“Mr. Van Hollen? Aye. Ms. Velazquez? Aye. Mr. Visclosky? Aye. Mr. VoteforEddie.com? No!.”
VoteforEddie.com is running for the 25th Congressional District as a no party candidate, challenging Republican Rep. Mario Diaz-Balart.
VoteforEddie.com is the guy’s name on the ballot.
From his website – which is the same as his name – he appears to be serious about his run. VoteforEddie.com says “ending America’s addiction to oil,” is his top priority. He also wants to push for tax cuts.
VoteforEddie.com doesn’t try to hide his more conventional original name, Eddie Gonzalez, putting it at the top of a biographical sketch on his Web page. He was born in 1980, the son of Cuban immigrants. His father was a distribution manager for the Miami Herald, his mother has a dental practice. He lives in Hialeah.
VoteforEddie.com says he wants to represent independent voters in Congress, noting that nobody in Congress now really does that, even though more than a third of Americans identify themselves as such.
“I, along with a majority of Americans …. feel that career politicians have lost touch with the working class,” he says on his website. “The 249 millionaires and 202 lawyers that are in Congress are not a true representation of this nation as a whole. They are the silver spooned elite that are guiding this country on an unsustainable course. We cannot continue to follow them into record deficits, crushing debt and endless dependence on oil for their own personal gains or indifference.”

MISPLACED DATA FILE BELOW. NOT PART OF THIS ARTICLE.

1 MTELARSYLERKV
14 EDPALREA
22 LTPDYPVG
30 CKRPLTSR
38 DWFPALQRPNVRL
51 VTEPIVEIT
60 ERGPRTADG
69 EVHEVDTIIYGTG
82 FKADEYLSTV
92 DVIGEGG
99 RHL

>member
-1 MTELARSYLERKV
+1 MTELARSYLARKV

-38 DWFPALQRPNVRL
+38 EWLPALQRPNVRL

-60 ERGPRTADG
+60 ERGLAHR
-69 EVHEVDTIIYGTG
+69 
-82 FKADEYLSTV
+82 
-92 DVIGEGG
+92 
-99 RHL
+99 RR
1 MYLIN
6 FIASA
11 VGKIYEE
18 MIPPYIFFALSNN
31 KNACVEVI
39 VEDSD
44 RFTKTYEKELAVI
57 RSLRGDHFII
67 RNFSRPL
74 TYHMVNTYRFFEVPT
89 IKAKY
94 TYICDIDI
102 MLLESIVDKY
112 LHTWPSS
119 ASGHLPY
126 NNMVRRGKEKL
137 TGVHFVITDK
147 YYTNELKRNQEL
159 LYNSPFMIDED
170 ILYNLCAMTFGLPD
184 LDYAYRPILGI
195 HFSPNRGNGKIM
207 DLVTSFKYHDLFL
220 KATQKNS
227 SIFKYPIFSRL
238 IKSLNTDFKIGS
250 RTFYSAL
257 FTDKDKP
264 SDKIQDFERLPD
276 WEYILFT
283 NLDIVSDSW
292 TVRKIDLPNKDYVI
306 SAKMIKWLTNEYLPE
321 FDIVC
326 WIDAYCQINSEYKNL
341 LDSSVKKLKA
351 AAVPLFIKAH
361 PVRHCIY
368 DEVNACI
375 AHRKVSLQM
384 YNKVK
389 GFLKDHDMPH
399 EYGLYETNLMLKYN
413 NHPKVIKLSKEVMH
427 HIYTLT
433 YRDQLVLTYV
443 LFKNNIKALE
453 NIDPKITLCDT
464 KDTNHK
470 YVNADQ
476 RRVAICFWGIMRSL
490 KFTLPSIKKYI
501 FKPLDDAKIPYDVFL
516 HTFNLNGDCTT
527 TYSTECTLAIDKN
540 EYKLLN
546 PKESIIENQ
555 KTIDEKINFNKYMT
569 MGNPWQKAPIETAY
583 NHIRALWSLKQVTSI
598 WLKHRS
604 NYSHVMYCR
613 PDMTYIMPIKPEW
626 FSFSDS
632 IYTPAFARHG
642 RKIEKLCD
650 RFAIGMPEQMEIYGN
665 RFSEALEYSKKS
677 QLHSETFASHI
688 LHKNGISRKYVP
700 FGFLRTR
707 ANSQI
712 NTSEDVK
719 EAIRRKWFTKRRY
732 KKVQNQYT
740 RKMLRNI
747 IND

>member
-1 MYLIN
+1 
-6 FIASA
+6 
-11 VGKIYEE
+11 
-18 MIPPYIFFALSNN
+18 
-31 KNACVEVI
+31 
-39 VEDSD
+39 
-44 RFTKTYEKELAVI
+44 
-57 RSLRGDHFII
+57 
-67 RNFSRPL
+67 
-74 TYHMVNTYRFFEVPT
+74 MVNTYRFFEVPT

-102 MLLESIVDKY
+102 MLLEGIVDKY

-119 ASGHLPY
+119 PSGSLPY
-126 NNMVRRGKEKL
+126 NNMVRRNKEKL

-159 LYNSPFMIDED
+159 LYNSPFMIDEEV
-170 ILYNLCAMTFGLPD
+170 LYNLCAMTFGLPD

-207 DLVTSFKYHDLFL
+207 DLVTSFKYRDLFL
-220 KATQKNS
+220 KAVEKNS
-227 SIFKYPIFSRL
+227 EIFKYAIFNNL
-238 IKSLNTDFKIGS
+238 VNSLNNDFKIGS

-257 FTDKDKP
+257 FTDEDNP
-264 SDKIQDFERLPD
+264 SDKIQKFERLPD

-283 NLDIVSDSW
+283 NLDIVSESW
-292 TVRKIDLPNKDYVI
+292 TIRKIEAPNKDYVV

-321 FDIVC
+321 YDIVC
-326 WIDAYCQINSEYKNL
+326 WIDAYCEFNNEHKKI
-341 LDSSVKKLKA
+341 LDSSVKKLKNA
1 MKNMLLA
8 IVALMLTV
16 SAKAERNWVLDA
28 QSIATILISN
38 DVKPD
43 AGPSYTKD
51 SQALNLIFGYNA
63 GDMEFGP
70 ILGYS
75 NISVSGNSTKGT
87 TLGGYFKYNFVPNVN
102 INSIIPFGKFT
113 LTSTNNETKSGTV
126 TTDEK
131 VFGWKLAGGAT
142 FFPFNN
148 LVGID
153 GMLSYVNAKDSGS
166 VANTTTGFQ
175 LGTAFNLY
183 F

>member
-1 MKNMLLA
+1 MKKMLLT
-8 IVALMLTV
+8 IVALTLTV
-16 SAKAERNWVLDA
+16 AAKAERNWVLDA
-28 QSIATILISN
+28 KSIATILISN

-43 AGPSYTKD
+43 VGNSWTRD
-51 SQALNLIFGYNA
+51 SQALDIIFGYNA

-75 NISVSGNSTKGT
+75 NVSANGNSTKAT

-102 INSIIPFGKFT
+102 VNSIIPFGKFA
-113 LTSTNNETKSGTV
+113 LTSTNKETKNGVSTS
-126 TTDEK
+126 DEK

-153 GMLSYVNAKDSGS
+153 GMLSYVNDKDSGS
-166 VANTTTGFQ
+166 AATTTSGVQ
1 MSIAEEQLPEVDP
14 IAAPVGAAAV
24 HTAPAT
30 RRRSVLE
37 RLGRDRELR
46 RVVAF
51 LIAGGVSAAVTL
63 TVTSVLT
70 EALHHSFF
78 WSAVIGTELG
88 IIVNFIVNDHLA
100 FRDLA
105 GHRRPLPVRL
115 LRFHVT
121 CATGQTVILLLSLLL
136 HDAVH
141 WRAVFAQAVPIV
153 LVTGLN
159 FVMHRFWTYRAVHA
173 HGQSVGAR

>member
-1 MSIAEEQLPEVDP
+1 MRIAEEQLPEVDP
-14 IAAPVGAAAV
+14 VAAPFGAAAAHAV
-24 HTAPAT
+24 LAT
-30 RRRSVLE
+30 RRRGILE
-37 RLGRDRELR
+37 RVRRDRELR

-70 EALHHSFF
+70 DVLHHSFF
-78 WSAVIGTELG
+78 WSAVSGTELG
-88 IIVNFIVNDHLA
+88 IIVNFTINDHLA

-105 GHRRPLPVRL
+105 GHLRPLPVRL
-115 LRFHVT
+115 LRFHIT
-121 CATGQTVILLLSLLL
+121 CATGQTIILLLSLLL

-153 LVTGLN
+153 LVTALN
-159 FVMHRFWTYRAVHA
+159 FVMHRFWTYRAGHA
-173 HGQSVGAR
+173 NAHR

The candidate formerly known as Eddie Gonzalez legally changed his name to VoteforEddie.com, according to a document filed with the circuit court in Miami that he provided to state elections officials after they initially notified him that he appeared to have forgotten to include his name when he first signed up to run – instead giving them only a web address.
Ah, but it wasn’t a mistake, he told them.
State officials also sent VoteforEddie.com a copy of a Division of Elections opinion saying he couldn’t use a nickname – so he sent them a copy of the court order from January in which he legally changed his name.
The next day, the Division of Elections sent him a letter back, beginning, “Dear Mr. VoteforEddie.com,” that acknowledged receipt of his request to be listed on the state’s candidate website, which he now is.
VoteforEddie.com, who didn’t immediately respond to a request for comment, seems to have some grassroots support – he will qualify for the ballot by having turned in petition signatures.